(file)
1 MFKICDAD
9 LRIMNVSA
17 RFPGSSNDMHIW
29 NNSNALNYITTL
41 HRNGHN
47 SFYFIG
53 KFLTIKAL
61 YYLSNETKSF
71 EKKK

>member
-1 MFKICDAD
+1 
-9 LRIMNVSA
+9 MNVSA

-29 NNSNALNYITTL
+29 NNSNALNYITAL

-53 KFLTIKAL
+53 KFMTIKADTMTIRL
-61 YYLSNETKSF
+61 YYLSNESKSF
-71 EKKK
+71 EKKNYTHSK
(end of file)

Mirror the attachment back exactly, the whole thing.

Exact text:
1 MFKICDAD
9 LRIMNVSA
17 RFPGSSNDMHIW
29 NNSNALNYITTL
41 HRNGHN
47 SFYFIG
53 KFLTIKAL
61 YYLSNETKSF
71 EKKK

>member
-1 MFKICDAD
+1 
-9 LRIMNVSA
+9 MNVSA

-29 NNSNALNYITTL
+29 NNSNALNYITAL

-53 KFLTIKAL
+53 KFMTIKADTMTIRL
-61 YYLSNETKSF
+61 YYLSNESKSF
-71 EKKK
+71 EKKNYTHSK